After maybe 15 minutes, a young woman comes running to the desk with profuse apologies and a promise to get us registered immediately. She defends herself by explaining that she is the only person working at the hotel in that moment and she is having understandable difficulty covering all bases. As she records our identities, she does inquire whether it would be acceptable if one of the rooms has no TV. Since I still do not speak Spanish with any skill even approaching “just getting by,” a TV is of no import to me so the registration continues.
The room, not unexpectedly, is sparse in its appointments. There is no chair. No table. No clothing hooks adorn the walls, the bathroom has no counters, my room looks directly across the narrow street to a discotheque (yes, even in this era) and the music there is only drowned out by the persistent roar of motorcycle and truck engines racing down our street. I can shut my slat-style windows, but I need the air in my air-conditioner-free room. Besides, two of the glass louvers are missing from my windows, so the effectiveness in shutting out noise is highly suspect. But the barking dogs in the property next to ours do take a break every half-hour or so to rest their voices.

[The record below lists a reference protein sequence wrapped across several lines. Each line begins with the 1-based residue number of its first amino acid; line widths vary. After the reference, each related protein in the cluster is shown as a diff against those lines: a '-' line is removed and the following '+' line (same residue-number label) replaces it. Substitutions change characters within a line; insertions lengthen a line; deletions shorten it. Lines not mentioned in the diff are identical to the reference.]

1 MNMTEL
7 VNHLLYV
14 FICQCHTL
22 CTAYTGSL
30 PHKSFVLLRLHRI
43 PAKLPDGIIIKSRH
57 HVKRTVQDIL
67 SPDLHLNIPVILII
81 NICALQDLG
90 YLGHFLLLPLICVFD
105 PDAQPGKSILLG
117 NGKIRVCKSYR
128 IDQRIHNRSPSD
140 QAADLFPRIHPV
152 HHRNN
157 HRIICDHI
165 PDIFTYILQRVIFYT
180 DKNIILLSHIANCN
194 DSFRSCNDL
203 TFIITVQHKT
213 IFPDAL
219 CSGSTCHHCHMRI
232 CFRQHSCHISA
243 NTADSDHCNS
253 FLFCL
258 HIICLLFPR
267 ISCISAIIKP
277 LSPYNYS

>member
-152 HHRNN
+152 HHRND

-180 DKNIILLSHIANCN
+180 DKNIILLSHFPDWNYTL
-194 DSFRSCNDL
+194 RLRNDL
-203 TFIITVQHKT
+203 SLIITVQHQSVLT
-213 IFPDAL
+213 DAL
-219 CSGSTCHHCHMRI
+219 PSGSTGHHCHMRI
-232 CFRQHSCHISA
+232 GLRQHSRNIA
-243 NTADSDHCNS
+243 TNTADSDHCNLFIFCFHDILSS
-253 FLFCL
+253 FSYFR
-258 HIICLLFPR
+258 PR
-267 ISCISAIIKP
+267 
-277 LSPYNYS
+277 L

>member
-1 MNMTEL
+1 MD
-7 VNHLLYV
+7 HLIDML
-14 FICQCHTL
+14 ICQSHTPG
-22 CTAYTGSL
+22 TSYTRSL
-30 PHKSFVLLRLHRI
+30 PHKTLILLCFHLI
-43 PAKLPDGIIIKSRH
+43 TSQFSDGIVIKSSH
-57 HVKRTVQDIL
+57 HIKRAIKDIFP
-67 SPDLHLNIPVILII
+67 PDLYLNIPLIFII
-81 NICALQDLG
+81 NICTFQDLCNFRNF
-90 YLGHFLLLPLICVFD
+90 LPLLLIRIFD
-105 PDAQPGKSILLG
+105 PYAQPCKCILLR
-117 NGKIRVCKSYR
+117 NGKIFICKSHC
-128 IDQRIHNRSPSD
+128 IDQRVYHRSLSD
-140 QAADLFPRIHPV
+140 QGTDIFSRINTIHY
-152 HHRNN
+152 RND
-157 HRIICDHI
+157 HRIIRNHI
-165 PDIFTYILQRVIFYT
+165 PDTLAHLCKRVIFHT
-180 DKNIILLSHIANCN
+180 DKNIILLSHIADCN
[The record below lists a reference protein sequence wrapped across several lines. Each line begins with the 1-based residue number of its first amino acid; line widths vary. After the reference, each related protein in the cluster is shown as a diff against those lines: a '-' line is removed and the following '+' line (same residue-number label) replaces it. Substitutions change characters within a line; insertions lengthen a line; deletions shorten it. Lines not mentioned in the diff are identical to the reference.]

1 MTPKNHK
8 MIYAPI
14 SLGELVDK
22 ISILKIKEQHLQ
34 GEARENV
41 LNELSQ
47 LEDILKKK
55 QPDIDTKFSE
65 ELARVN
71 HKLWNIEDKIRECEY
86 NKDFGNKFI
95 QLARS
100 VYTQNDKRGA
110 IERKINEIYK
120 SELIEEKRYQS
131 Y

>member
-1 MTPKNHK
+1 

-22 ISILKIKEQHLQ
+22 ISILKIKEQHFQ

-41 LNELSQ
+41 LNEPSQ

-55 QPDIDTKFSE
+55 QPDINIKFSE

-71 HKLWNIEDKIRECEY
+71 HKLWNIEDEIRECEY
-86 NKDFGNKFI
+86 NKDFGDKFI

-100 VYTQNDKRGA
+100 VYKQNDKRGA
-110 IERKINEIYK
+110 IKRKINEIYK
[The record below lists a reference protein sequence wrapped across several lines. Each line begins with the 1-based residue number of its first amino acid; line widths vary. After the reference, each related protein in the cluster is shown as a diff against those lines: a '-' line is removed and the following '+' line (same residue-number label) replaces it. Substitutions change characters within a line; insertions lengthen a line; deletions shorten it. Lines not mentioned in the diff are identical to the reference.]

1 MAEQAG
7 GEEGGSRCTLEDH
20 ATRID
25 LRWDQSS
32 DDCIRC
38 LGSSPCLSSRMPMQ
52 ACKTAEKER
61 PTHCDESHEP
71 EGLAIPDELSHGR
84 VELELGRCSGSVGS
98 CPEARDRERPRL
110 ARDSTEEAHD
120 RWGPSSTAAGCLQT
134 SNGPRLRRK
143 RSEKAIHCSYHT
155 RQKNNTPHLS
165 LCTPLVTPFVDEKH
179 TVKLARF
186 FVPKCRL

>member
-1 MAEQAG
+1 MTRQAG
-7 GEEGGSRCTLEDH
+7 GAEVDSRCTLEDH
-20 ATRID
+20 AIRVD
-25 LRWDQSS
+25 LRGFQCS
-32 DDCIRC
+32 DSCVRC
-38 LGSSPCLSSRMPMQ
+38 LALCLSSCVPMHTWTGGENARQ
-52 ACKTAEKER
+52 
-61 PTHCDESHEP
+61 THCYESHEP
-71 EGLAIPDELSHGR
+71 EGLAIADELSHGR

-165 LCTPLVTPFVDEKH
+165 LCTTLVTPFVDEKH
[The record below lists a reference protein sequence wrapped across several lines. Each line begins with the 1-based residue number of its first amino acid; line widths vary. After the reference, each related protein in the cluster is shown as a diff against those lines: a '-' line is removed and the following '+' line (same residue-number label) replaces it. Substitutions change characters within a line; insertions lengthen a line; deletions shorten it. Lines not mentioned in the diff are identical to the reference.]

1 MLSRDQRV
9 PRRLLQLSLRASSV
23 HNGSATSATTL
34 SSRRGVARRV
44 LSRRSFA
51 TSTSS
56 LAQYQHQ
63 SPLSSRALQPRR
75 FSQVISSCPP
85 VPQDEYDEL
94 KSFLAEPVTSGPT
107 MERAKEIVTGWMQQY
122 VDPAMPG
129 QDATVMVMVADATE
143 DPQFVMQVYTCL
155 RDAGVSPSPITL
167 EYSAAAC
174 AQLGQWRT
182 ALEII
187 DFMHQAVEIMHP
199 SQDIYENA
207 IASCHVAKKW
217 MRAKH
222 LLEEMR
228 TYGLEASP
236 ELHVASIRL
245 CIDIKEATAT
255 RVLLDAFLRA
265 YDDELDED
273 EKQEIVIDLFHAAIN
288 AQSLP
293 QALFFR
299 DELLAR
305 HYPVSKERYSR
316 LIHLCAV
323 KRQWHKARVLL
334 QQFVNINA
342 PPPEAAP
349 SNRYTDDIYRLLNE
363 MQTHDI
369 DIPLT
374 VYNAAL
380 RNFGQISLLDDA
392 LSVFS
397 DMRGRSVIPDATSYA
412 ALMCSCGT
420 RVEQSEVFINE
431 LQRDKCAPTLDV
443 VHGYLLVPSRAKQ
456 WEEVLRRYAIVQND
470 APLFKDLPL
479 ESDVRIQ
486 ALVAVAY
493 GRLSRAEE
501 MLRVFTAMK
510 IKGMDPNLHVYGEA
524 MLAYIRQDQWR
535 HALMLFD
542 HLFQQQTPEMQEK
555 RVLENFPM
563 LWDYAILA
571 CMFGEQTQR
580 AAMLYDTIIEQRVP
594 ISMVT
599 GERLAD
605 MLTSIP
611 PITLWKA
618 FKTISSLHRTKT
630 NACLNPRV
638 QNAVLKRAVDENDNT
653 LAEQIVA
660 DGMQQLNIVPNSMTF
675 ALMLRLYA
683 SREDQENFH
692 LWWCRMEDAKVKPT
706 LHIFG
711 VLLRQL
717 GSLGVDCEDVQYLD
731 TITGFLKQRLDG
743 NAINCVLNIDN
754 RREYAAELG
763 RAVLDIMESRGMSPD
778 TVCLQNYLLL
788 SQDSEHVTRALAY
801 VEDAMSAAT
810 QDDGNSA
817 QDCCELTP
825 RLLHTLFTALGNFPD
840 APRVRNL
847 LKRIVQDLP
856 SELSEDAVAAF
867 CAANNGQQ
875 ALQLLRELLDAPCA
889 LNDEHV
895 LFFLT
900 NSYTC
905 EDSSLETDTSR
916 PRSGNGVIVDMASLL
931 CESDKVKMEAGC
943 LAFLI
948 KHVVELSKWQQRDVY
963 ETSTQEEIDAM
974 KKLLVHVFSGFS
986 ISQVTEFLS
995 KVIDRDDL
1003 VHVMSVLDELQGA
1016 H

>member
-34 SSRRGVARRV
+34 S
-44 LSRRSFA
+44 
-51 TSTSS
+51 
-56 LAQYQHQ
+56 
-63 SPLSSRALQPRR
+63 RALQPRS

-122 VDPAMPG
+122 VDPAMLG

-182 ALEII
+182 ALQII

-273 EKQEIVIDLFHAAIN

My room is dark and hot. (Oh-oh, there go the dogs again.) I keep the single overhead light turned off, to reduce the heat and the depressing feeling that overhead lights always convey to me. The overhead fan tries hard to keep up with the heat in this upstairs room, but the blades cannot turn fast enough to generate any meaningful cooling. All I can do is to lie on my bed in the dark and read by the light of my Kindle. I keep the bathroom light on, though, because the 8 o’clock hour is too early to fall asleep for the night, even in weary Nicaragua.